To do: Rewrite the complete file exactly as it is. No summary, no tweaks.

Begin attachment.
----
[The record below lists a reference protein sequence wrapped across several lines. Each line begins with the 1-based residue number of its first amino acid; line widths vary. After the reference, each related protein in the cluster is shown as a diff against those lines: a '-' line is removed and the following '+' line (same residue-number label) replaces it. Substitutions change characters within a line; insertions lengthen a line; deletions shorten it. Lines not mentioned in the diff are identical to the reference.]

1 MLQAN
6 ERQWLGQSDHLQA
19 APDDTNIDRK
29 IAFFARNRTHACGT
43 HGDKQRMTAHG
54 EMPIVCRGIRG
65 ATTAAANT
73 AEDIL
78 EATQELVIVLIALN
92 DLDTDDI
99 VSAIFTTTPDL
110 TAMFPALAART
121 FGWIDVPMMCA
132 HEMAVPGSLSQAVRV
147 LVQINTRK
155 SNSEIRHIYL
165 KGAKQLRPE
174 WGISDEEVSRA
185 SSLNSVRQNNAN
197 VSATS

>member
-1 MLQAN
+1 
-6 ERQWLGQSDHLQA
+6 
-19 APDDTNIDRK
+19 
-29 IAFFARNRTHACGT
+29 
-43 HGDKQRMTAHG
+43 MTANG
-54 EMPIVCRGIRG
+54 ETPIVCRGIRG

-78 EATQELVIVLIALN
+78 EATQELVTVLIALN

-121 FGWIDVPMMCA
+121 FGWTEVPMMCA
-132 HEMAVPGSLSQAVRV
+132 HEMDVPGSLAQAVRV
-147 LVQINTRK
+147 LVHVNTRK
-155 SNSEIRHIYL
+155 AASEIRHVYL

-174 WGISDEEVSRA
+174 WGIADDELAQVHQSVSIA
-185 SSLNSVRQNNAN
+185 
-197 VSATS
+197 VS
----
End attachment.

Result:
[The record below lists a reference protein sequence wrapped across several lines. Each line begins with the 1-based residue number of its first amino acid; line widths vary. After the reference, each related protein in the cluster is shown as a diff against those lines: a '-' line is removed and the following '+' line (same residue-number label) replaces it. Substitutions change characters within a line; insertions lengthen a line; deletions shorten it. Lines not mentioned in the diff are identical to the reference.]

1 MLQAN
6 ERQWLGQSDHLQA
19 APDDTNIDRK
29 IAFFARNRTHACGT
43 HGDKQRMTAHG
54 EMPIVCRGIRG
65 ATTAAANT
73 AEDIL
78 EATQELVIVLIALN
92 DLDTDDI
99 VSAIFTTTPDL
110 TAMFPALAART
121 FGWIDVPMMCA
132 HEMAVPGSLSQAVRV
147 LVQINTRK
155 SNSEIRHIYL
165 KGAKQLRPE
174 WGISDEEVSRA
185 SSLNSVRQNNAN
197 VSATS

>member
-1 MLQAN
+1 
-6 ERQWLGQSDHLQA
+6 
-19 APDDTNIDRK
+19 
-29 IAFFARNRTHACGT
+29 
-43 HGDKQRMTAHG
+43 MTANG
-54 EMPIVCRGIRG
+54 ETPIVCRGIRG

-78 EATQELVIVLIALN
+78 EATQELVTVLIALN

-121 FGWIDVPMMCA
+121 FGWTEVPMMCA
-132 HEMAVPGSLSQAVRV
+132 HEMDVPGSLAQAVRV
-147 LVQINTRK
+147 LVHVNTRK
-155 SNSEIRHIYL
+155 AASEIRHVYL

-174 WGISDEEVSRA
+174 WGIADDELAQVHQSVSIA
-185 SSLNSVRQNNAN
+185 
-197 VSATS
+197 VS